Short of see­ing the room and smelling the air for our­selves, Clea­r­au­dio comes close to trans­port­ing us all the way to 1930s France. It’s like the com­pany’s proof of hon­esty be­ing the best pol­icy, re­fus­ing to sand off any edges that would al­ter or di­lute the char­ac­ter of the mu­sic, in­stead dig­ging into the tim­bre of the in­stru­ments to let them tell what­ever is their own story.

And what story do they tell here? Rein­hardt’s tale is of­ten one of com­plex dark and shade, rife with slides and trills – a spritely dance with del­i­cate dy­nam­ics. You won’t be sur­prised to read that the Con­cept tracks this dy­namic jour­ney step for step.

It is this del­i­cate sense of al­ter­nat­ing in­ten­sity that sets the very best hi-fi apart, and a sig­nif­i­cant fac­tor in giv­ing Clea­r­au­dio a stran­gle­hold on this por­tion of the mar­ket. The Con­cept is as adept at find­ing lead­ing notes, or ex­pos­ing the vul­ner­a­bil­ity in a war­bled vo­cal line as it is at re­joic­ing in the ram­bunc­tious crescen­dos of a full or­ches­tra.

If some of Clea­r­au­dio’s com­peti­tors have com­pro­mised on de­tail or dy­namic punch in or­der to mas­ter the other, let the same not be said of the Con­cept, whose grasp is firm on each el­e­ment. In­deed, the com­pany’s glut of What

Hi-fi? Awards should in­di­cate we find no dis­cernible short­com­ings at this price, though that isn’t to say this Clea­r­au­dio is the per­fect op­tion for ev­ery­one.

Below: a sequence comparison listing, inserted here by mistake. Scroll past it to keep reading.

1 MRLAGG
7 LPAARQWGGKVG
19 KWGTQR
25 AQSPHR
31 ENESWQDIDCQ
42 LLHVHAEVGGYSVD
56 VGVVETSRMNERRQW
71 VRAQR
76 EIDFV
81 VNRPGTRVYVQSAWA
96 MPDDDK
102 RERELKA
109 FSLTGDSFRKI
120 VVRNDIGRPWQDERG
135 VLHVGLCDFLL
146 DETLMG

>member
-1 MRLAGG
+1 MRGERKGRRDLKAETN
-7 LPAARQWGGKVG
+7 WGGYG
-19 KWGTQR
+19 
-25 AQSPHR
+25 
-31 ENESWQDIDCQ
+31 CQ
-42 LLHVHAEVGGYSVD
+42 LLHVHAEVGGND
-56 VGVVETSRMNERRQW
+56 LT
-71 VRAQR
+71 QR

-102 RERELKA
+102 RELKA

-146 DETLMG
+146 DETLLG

Some may pre­fer the more vig­or­ous per­for­mance of­fered by the Rega Pla­nar 6/Ania, for ex­am­ple. Pro-ject’s of­fer­ings, such as The Clas­sic or 2Xpe­ri­ence SB, are per­haps not so widely tal­ented, but have a sat­is­fy­ing warmth that makes lis­ten­ing to them a joy. Be­ing tal­ented across the board does not mean you ought be swayed by its tro­phy cabi­net alone.

But no, we can’t see any­one turn­ing down the Clea­r­au­dio Con­cept for a lack of tal­ent. It is as clean, rhyth­mic, de­tailed and spa­cious as you’ll find for the money, not to men­tion en­gag­ing and en­ter­tain­ing. A Con­cep­tual mas­ter­piece, you could say.

The Con­cept is as ‘plug and play’ as it’s pos­si­ble to be. This sim­plic­ity is part of its charm

The speed, which can be set to 33⅓, 45 and 78rpm, is con­trolled by a he y ro­tary dial